begun to use the grade book just to put
the grades in so they could see them.
But this is a whole platform with all
kinds of things. And the people who
were training us are specialists in the
field of online teaching. First of all, I
didn’t know what I was doing. ‘Where
do I click?’ They were giving us so
much information. They would say, ‘We’
re just trying to get you started.’ But I
had to be kind to myself. ‘This is a
whole different world. This is a major
shift and I’m not the only one. Most of
us who are dealing with this are
feeling this panic. I don’t have to be
great at this. I don’t have to be good at
this. I need to get the material for my
class shifted to remote learning and
engage with the students and find a
way to keep them engaged.’ How do
you do that? Think about this. On
March 23rd, all of a sudden, everyone
was online. Every professor is online
in a week. For me, the first day, I
thought I had been in all of these
webinars and taking notes and doing
all kinds of stuff trying to figure out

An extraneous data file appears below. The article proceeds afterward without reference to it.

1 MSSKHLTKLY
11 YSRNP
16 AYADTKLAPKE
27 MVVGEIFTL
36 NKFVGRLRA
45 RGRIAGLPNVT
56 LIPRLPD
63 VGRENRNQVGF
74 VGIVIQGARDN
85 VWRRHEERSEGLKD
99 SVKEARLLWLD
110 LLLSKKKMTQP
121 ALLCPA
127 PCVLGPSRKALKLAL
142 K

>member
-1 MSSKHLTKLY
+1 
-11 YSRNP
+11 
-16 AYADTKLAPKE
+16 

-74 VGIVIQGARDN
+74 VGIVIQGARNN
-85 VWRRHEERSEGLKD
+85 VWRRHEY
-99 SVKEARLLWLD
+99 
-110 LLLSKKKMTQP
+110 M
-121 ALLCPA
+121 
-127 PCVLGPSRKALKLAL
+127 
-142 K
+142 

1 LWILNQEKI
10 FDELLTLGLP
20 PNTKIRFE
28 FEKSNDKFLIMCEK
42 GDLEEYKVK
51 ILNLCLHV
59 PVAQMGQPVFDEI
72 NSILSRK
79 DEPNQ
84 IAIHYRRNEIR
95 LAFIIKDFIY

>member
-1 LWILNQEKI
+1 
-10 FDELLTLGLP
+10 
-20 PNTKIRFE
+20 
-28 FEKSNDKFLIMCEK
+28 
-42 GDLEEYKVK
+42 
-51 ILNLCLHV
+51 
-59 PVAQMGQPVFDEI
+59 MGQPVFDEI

how I was going to teach these
classes. There is something called
Blackboard Collaborate. It offers, in the
same suite of things of this platform. It’
s a virtual classroom. I thought I was
really ready for the 22 students. I had
done my work and had my lecture
prepared. At 2:30 p.m. when my class
met, 2-3 students had joined early. I
could talk to them and see them. As
more students started joining, the
audio crashed. They couldn’t hear me. I
could hear them saying, ‘We can’t hear
you Professor Adell.’ And I was like,
‘Oh my God, I don’t know what is going
on here.’ After about 15 minutes of
people logging in and saying they
couldn’t hear me, I said, “let’s call this
the end of the session. I was so
frustrated because I had done all of
this work and had gotten prepared. I
went back into Blackboard Collaborate
and recorded my lecture, which was